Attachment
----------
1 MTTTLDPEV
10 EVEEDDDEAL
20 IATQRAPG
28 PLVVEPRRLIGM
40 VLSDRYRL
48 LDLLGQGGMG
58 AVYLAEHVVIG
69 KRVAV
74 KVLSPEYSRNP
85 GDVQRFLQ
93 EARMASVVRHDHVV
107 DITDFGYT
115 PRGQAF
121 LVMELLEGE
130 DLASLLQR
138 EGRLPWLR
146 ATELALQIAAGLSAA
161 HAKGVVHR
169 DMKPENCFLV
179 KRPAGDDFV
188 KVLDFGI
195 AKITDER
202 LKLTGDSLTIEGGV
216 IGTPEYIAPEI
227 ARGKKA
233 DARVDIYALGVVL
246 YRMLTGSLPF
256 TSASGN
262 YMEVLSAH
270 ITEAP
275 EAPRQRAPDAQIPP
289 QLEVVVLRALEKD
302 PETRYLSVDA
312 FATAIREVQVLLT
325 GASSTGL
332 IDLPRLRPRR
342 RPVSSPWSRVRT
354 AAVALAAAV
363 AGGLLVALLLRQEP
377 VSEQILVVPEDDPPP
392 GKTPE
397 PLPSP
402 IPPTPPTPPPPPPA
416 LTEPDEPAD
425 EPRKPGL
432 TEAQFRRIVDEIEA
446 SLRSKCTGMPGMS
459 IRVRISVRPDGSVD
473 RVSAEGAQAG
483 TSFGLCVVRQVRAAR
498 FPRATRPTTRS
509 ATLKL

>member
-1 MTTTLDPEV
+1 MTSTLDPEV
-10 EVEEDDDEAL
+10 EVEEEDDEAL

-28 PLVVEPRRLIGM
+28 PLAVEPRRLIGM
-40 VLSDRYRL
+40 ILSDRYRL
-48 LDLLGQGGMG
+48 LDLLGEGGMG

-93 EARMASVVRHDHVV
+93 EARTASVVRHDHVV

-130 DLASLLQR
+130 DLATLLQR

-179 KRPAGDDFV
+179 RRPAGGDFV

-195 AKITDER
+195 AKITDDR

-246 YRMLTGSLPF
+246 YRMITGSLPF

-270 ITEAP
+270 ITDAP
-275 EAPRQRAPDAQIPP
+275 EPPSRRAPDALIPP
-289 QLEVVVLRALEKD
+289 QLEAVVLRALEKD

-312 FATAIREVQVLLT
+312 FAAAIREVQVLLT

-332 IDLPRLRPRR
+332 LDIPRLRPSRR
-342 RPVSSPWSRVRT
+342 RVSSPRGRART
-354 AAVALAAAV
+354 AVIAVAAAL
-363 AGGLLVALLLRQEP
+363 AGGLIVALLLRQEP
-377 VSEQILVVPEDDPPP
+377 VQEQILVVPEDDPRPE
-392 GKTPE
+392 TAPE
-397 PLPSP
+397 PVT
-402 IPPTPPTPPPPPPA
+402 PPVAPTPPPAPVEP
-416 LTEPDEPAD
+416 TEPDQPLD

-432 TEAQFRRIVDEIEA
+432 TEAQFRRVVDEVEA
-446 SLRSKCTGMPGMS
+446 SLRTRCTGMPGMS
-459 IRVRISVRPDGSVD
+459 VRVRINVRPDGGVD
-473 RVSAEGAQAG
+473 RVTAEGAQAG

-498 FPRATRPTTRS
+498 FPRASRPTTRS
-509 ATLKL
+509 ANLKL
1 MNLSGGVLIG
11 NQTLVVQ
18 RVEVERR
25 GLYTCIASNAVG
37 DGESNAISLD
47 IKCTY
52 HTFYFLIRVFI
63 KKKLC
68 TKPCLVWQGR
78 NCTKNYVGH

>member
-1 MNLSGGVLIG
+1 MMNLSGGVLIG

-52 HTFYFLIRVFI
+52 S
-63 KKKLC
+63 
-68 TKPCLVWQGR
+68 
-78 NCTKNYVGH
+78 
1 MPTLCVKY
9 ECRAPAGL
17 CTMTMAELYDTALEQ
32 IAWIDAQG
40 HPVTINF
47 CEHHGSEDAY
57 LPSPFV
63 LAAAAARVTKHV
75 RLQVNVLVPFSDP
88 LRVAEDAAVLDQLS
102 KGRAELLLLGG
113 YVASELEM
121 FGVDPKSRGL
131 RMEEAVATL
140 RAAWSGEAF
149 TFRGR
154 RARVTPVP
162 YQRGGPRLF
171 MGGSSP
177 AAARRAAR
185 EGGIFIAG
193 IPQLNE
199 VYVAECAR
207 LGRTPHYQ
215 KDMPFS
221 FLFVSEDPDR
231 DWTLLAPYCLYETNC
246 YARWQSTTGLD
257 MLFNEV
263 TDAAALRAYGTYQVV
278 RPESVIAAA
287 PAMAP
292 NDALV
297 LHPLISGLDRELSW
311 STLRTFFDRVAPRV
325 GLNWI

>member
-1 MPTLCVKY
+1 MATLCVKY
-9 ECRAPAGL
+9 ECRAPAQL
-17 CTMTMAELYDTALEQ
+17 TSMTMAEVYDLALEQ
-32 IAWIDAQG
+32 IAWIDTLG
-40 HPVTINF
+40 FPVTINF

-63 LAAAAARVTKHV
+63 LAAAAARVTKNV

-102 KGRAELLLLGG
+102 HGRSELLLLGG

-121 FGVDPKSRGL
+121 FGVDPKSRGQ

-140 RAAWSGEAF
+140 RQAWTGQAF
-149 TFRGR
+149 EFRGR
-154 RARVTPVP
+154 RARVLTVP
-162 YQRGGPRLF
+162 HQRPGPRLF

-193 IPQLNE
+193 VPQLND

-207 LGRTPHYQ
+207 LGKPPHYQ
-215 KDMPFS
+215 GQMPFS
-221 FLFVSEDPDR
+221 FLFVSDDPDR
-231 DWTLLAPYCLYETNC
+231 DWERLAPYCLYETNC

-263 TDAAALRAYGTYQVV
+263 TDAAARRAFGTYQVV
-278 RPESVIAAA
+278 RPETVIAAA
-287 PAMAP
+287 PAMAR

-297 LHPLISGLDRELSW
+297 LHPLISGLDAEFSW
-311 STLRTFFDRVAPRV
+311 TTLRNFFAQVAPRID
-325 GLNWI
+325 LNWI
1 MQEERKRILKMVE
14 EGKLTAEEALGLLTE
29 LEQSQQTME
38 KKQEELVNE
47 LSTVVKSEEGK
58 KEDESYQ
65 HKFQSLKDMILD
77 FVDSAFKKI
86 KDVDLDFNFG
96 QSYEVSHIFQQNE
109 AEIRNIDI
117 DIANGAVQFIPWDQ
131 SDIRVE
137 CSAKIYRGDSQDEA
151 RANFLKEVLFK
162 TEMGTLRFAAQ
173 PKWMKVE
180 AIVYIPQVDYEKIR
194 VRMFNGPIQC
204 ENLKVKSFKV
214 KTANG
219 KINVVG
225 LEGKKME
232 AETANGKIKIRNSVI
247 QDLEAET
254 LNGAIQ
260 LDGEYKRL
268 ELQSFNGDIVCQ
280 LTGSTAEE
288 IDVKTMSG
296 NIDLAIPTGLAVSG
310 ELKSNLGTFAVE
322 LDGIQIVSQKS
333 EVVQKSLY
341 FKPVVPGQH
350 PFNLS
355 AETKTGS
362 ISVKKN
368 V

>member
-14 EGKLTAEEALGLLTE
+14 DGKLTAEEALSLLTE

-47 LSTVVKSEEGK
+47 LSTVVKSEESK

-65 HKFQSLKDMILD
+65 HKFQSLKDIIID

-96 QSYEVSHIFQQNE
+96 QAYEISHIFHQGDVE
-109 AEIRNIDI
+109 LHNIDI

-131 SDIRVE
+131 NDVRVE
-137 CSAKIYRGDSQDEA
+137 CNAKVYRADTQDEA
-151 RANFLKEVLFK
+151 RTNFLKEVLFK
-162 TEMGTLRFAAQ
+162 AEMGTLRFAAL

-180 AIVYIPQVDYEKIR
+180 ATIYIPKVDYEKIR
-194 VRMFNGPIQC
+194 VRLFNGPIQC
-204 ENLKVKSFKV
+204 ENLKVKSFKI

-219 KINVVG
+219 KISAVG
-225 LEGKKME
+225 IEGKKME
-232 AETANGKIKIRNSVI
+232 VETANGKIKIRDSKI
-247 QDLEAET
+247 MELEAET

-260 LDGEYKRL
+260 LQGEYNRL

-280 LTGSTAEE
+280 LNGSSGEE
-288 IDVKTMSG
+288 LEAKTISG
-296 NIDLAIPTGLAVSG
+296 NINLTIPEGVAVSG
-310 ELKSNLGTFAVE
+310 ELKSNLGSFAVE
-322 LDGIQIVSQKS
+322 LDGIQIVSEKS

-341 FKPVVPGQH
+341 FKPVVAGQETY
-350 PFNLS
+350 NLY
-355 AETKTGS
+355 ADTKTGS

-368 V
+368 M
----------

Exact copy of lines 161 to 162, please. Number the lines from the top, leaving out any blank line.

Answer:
257 MLFNEV
263 TDAAALRAYGTYQVV